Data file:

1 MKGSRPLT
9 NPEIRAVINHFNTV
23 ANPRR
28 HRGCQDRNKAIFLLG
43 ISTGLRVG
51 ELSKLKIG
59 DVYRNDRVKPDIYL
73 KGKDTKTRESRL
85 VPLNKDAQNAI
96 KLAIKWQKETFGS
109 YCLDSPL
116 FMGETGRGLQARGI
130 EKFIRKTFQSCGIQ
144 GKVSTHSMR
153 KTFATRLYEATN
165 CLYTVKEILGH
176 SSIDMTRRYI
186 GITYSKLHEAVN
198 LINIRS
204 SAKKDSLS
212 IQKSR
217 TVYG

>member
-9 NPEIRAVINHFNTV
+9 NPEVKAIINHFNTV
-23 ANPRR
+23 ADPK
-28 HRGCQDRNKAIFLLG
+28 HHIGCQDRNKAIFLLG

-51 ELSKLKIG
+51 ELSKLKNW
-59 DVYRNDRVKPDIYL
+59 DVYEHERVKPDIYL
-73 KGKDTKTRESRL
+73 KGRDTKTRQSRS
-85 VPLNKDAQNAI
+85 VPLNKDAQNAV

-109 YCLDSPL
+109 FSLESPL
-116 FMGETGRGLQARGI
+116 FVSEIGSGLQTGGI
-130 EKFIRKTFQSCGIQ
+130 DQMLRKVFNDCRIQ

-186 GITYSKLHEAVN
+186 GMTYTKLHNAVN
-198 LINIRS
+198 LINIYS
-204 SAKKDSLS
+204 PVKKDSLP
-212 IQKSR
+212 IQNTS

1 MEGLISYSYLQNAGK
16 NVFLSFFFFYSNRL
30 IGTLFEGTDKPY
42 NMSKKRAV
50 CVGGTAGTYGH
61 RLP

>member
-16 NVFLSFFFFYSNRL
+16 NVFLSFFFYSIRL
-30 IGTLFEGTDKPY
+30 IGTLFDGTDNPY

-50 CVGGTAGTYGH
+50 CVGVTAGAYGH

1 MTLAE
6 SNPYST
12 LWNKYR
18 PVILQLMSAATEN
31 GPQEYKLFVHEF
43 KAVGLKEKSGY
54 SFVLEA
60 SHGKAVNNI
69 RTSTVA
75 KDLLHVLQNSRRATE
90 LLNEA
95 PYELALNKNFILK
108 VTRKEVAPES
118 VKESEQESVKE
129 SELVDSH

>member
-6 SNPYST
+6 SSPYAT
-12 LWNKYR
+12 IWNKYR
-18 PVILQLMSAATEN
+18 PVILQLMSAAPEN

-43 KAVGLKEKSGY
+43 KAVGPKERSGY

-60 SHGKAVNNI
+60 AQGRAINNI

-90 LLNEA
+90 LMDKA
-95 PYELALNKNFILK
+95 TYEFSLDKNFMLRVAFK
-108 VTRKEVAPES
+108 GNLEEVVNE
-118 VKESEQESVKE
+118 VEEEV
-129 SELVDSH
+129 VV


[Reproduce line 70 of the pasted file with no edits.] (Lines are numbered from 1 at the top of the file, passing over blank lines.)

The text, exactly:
43 KAVGLKEKSGY